We all like to hear whats going well. Share the good things you see. Share and reteach what isn't going as well.

    ABOVE ALL
    Adjust, modify and BE FLEXIBLE!  Of course, we know FLEXIBILITY is key in Special Education!












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    Word Families




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    BACK TO SCHOOL SALE!


    The Teachers Pay Teachers Back to School Sale is here! 
    Wednesday Aug 1st and Thursday Aug. 2nd

    I am so excited to share with you,  all the new products that I have completed recently and NOW...they are on sale! Lots of reading and math activities, worksheets and interactive books. 

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    If you have any questions, don't hesitate to ask. 

    Mary Ann

    Sometimes I've had kiddos that just "hate" math. For students such as these the beginning of the school week becomes even harder  because they hate coming back to school and then to have to face their dreaded math assignments is more than they can handle. No matter the reason behind their dreaded subject, I was thrilled when I found something that ease their frustrations a bit.  
    Monday Math Marvels was one thing I came up to help with these issues.  I wanted it to be predictable so the kids would know what they would be doing in math that day in hopes of easing their fear of what they would need to do.
    Monday Math Marvels was a little activity package I put together comprised of activity based math games and activities that reinforced skills previously learned.
    Each Monday I selected 6 or 7 math activities. The activities I selected were spread across as many of the different standards domains as possible.
    MONSTERS
    I wanted to take the "fear" the students had about math and turn it into a time they were practicing the needed skills and perhaps wouldn't recognize they were doing their math assignments.  So I incorporated a Make-A-Monster worksheet. For each math activity they completed in Monday Math Marvels, they could add one design element to their Make-A Monster worksheet. For example, at completion of station 1, they could add eyes, for station 3 they got to glue on some hair. They were totally free to use the material of their choice, from the selection laid out for whatever part of the monster they were making. At the end of the math session, each student had a completed monster face!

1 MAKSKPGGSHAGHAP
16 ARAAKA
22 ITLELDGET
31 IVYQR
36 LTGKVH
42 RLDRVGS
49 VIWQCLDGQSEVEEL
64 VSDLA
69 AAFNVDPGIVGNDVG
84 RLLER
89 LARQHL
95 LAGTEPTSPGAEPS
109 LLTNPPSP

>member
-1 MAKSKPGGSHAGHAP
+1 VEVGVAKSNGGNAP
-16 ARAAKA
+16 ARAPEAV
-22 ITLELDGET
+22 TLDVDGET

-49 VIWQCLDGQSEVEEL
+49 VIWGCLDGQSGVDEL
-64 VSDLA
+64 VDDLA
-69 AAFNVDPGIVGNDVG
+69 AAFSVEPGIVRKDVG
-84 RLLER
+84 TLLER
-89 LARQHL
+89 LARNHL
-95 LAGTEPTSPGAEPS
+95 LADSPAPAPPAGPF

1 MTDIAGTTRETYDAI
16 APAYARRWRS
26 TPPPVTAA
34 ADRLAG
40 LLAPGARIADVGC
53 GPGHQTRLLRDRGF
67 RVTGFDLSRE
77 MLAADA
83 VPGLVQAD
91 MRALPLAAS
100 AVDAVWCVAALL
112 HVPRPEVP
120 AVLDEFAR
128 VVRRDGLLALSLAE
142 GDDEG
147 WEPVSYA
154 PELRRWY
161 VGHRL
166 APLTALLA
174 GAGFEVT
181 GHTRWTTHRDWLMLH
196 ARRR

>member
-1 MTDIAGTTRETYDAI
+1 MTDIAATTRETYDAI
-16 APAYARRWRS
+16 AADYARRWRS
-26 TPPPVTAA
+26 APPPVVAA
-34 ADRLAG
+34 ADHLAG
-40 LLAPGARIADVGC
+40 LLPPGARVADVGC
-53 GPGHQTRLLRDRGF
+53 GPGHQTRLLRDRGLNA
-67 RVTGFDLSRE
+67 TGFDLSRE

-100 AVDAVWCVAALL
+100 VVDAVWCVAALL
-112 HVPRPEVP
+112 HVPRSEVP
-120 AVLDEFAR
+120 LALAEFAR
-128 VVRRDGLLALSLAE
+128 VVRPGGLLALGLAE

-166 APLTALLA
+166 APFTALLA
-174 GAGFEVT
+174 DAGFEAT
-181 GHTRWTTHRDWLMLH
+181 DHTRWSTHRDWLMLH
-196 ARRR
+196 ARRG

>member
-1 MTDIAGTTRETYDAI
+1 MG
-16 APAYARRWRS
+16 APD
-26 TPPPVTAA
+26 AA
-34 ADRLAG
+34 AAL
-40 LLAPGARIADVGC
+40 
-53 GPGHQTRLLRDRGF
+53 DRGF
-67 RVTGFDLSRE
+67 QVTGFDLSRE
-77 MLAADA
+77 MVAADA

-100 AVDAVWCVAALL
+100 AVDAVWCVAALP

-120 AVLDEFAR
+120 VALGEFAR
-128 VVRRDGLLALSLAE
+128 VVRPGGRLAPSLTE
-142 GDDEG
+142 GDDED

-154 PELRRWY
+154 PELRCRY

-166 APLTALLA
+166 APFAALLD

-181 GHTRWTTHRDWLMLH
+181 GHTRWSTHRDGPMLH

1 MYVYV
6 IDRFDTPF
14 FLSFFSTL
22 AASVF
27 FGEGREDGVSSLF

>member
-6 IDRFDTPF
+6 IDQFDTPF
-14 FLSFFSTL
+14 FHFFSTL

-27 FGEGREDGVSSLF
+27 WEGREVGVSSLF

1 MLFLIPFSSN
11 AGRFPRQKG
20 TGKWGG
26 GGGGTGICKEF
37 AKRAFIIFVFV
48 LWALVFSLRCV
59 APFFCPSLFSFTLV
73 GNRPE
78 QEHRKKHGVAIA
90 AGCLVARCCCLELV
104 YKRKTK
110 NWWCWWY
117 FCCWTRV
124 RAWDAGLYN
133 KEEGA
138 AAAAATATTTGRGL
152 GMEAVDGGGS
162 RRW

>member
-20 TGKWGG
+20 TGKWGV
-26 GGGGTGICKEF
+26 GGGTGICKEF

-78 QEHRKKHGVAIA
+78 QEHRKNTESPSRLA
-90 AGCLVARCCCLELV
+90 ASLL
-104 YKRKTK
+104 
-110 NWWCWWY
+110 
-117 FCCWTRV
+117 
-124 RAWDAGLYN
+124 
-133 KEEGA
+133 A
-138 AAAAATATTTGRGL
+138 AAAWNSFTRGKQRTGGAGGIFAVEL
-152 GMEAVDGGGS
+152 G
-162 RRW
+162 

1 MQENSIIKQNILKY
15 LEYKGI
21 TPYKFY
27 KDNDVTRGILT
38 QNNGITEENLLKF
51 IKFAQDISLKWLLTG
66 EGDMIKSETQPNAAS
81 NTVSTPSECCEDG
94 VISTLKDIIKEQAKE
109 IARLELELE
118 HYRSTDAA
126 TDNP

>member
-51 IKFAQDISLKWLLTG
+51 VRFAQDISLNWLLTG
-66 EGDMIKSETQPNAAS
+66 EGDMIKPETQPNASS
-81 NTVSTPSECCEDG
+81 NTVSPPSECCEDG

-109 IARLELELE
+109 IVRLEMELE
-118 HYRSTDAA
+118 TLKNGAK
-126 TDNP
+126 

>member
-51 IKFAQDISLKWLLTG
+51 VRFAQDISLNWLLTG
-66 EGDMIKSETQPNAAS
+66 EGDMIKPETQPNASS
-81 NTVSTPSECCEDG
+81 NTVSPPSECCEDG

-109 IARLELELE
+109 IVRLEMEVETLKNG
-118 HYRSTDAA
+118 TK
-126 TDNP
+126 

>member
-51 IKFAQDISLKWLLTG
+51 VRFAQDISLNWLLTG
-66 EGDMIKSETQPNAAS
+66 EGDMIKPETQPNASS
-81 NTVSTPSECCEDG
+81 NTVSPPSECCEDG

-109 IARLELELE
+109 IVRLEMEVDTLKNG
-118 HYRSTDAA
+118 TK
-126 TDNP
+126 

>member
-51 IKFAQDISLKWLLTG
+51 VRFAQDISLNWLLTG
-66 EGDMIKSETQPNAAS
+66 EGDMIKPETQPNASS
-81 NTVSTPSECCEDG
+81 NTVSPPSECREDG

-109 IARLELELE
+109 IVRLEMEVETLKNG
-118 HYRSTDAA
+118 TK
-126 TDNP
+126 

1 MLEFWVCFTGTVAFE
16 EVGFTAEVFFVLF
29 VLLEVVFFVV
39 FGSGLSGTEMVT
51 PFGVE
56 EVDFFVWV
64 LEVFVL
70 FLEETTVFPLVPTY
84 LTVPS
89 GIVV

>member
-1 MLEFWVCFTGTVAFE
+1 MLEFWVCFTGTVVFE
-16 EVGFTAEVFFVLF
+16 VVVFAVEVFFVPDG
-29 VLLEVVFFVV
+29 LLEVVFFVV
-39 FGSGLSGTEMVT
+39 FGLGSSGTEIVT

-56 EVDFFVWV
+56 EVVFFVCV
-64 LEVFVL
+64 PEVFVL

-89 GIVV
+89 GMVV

Here's How it went
    The scheduled math time was set up with 6 or 7 different stations for the students to rotate through. When the students completed each station, they got their work checked, then were able to go to the MONSTER STATION! At the Monster Station, each student had a monster face template. Each monster face element was assigned a number on the die. They then rolled the die to determine what part of the monster to add to their worksheet. Click on the picture below to pick up my 6 monster face templates FREE.


    ACTIVITIES
    The activities I chose were based on the skill needs of the students involved so what you might choose would be different from mine just as the activities I chose varied from year to year with what the students needs were.

    Here are some activities I included in my MMM and some  new ideas that I thought I would also share with you.
    1. COLORED SAND FACTS
    The student have assigned worksheets with about 10 math problems. They write the problems in the colored sand pan. I use the different colored to visually cue them that one component of the equation goes in a different color. This image is of an older set I used where the colors of the sand were all in one pan BUT, how long do think those colors stayed separated? ...Yes, you are right. So I switch to using
     2. Roll and Answer
    I used both standard dice with dots and dice such as the ones below.  The students used the dice to write out the problem using "fancy" shaped dice. They loved it! What I liked about dice such as these was the different shapes and they have dice with numbers over 6 on them.
    3. Here is a great idea that Pam from Mrs P's Specialties shared. HERE. And its FREE.
    These graphic organizers solving math computations would be an excellent addition to a Monday Math Marvels center. You can pick these up in her store at
    4. Roll and Add
    This cute math wheel is magnetic and can be used for a multitude of math facts from basic 1 -10 through multiplication and division. Given a set of math equations, the students rotate the wheels to complete the problems.


    5. Word Problem Wonders
    Solving written word problems can be really difficult to master for students. Finding the information in the story to construct the problem, deciding what operation to  use and then completing the equation can be overwhelming. I like to include Word Problems in each Monday Math Marvels to get lots of practice in. Here is one such activity I include. 

    The list is really endless as to what you could include in a center time like this but these are just a few. 
    I found the best thing was to have fun with putting it together. Adding the monster component was the best thing I did as the students really loved the creativity of building their  own monsters.